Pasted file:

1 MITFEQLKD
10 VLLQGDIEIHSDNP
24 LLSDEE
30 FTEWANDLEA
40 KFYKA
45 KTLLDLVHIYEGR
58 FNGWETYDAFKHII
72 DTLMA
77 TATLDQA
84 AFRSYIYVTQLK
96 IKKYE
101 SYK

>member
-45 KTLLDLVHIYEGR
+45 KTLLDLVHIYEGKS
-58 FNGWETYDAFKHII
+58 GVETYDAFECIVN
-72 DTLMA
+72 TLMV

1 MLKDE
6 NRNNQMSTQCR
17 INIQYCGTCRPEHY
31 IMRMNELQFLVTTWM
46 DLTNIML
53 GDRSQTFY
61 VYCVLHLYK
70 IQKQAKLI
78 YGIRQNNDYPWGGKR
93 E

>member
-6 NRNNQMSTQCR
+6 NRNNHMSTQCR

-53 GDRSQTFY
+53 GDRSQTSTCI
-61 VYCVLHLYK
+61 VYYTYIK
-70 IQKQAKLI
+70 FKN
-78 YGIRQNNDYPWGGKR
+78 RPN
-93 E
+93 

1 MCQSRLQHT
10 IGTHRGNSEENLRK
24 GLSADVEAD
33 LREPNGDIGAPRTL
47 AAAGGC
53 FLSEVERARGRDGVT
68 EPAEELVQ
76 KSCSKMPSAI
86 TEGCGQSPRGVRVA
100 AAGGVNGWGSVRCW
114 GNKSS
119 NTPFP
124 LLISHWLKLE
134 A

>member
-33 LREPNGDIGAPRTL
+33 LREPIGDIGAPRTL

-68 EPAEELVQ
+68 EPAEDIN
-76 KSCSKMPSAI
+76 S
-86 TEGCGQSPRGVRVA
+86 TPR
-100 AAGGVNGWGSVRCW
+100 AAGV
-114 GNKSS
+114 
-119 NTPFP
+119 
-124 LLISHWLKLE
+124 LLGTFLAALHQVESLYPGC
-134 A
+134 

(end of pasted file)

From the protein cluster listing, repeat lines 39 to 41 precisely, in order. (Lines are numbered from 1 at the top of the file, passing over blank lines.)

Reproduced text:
-78 YGIRQNNDYPWGGKR
+78 RPN
-93 E